Two road wins against Chicago Fire FC and Toronto FC show some progress that fans have been waiting for. The underlying numbers back up FC Cincinnati’s wins on the field as well. FCC deserved to win both games, largely creating the best chances in each match while stymieing its opposition defensively.
In both matches, FC Cincinnati benefited from scoring first, forcing its opposition to try to break it down defensively. That strategy nearly backfired on multiple occasions across both games, but largely, FCC was able to deny its opposition great scoring chances.
Controlling The Match And Scoring First
Against Chicago, FCC created early pressure, racking up 10 shots, including seven on target, in the first 20 minutes. Despite going into half-time tied 0-0, FC Cincinnati’s 1.35 expected goals compared to the Fire’s 0.22 demonstrated the Orange and Blue’s dominance.
Though FCC conceded 19 shots over the course of the match, just two were on target. Also importantly, it had an average xG value of 0.08, indicating that FCC’s defense limited access to the more dangerous parts of the field. It’s also worth noting that through the first 50 minutes, when the score was tied, the Fire’s shots averaged just 0.03 xG. When the game was up for grabs, FCC created the better opportunities and limited Chicago to virtually nothing.
Álvaro Barreal’s excellent free-kick goal in the 50th minute changed the match. Like what happened to FCC in its 2-0 loss to Colorado, FCC could sit back and attempt to absorb pressure from Chicago, who had to chase a goal. FC Cincinnati rode its luck a bit, especially with a miss by Francisco Calvo, but, as noted above, over the course of the match, FCC still pushed the Fire into taking low-value shots.
As Chicago pressed for an equalizer, coach Jaap Stam’s substitutions made an impact. The introductions of Jürgen Locadia and Brandon Vazquez in the 73rd minute provided an opportunity to play more direct on the counter-attack. This approach generated two very high-quality scoring opportunities, though neither was converted.
Not Allowing Shots
The full advantage of an early goal was evident in FC Cincinnati’s 1-0 win on Saturday night. Allan Cruz’s fourth-minute opening goal allowed FC Cincinnati to sit deeper and force a Toronto FC team missing three of its most dangerous attacking players to break them down.
With the exception of one good chance from Marko Delgado in the 18th minute, Toronto manufactured almost nothing else, finishing the match with three total shots with Delgado’s effort as the only one on target.
Toronto’s starting strikers, Dom Dwyer and Patrick Mullins, struggled to find the game, successfully receiving just over half of the passes played their way, according to Football Reference. Unable to break down FCC’s defensive block, Toronto looked wide, sending in 12 crosses during the match, completing zero. FC Cincinnati players made 23 clearances, including 14 by the four players who played center back in the match. The early goal came after pressure high up the field from FC Cincinnati, but after going 1-0, FCC was happy to sit deeper, pressuring Toronto in FCC’s defensive third. Michael Bradley had the most touches and passes attempted for Toronto, but he was also pressured a team-high 16 times when passing by FCC players.
With the end of Locadia’s loan and his return to Brighton and Hove Albion, Isaac Atanga’s name should be written in pen as the starting left-winger. His speed and willingness to run at defenders at pace give FC Cincinnati another dangerous option on the wing. Stam’s continued preference for inverted wingers fits the play styles of Atanga and Barreal on the right wing. Combined with Brenner’s willingness to drop deep to receive the ball, Atanga and Barreal should be in positions to challenge opposing teams’ center backs with the ball at their feet.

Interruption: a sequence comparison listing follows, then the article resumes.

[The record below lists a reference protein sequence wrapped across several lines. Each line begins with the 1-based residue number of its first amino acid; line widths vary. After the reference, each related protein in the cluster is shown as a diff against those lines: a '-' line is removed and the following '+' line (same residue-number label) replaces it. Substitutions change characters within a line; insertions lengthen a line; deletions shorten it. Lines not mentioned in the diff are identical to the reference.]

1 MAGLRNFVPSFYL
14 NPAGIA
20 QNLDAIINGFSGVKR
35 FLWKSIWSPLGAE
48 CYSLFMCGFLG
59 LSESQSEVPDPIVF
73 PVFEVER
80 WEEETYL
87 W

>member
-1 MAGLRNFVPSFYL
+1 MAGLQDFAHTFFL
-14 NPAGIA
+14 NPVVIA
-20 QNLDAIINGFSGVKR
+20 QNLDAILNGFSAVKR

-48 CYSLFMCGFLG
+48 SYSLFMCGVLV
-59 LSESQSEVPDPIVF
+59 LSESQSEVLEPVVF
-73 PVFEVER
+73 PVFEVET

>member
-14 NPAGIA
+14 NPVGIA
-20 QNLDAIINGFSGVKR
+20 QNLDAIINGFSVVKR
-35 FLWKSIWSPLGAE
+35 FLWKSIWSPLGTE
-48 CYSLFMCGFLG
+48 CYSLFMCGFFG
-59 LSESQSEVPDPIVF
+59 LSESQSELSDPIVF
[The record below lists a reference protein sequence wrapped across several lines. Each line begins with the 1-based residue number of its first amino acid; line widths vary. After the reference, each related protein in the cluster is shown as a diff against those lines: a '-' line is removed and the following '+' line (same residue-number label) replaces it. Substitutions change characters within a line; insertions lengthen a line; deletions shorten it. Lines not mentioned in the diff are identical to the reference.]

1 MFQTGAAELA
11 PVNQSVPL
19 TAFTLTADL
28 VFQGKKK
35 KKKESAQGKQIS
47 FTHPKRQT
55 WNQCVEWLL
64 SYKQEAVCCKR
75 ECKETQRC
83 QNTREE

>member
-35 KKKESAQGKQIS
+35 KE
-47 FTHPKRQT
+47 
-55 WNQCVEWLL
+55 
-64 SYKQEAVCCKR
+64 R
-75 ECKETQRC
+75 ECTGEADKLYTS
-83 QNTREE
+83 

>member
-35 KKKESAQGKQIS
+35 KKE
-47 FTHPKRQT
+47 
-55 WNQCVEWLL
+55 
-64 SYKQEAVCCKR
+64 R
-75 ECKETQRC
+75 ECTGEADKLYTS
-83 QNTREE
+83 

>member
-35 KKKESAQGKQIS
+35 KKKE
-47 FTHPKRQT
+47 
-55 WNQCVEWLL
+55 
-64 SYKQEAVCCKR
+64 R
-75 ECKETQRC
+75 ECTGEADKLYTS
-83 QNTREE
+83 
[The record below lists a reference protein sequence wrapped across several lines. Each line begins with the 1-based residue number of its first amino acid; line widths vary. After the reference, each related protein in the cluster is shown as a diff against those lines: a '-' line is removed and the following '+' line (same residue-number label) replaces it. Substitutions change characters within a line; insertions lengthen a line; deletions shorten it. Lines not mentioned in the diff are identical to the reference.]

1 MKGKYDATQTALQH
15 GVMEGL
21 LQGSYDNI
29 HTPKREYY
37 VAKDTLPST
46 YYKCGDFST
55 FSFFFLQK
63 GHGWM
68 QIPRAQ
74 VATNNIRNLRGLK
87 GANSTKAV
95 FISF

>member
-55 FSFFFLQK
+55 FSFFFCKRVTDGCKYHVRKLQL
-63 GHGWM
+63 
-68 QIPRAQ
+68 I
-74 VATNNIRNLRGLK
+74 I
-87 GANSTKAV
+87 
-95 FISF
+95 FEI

Atanga’s perfectly timed land-weighted pass to Cruz for the opening goal against Toronto shows another facet of his game. As Atanga continues to develop chemistry with Luciano Acosta, Brenner, and Barreal, expect him to create and receive more goal-scoring opportunities.
Room For Improvement
Despite creating better scoring chances in the last two matches, FC Cincinnati is still struggling to possess the ball in dangerous areas of the field consistently. Because of Allan Cruz’s early goal against Toronto and FCC’s willingness to soak up pressure thereafter, the more illustrative example comes from the Chicago win.
Against the Fire, FC Cincinnati successfully moved the ball into the final third of the field just 18 times during the match, just once more than it did against Nashville and Toronto. Part of the explanation comes down to struggles with ball progression out of midfield. As I noted last week, Acosta was a one-man engine moving the ball up the field against the Colorado Rapids. However, to do that, Acosta dropped deeper to pick the ball up, with 58% of his touches coming in the middle third of the field.
Against Chicago, when FCC pushed for the lead for more than half the game, Acosta found the ball in the final third more often, with nearly half his total touches coming in the final third. However, without another reliable ball progression option behind him, Acosta was on the ball less than against Colorado.
Because Acosta cannot move the ball out of midfield and be an option to receive it in the final third at the same time, FC Cincinnati had fewer touches in the final third than it did against New England and Colorado.
For FC Cincinnati’s attack to hit on all cylinders, Stam must identify another plan to move the ball from defense and midfield into the final third. The departure of Rónald Matarrita on international duty for the Gold Cup makes this question more difficult to solve. Whether it’s asking Yuya Kubo to take on more of a forward-passing role or some other option, FC Cincinnati needs to find a reliable way to get the ball into the final third.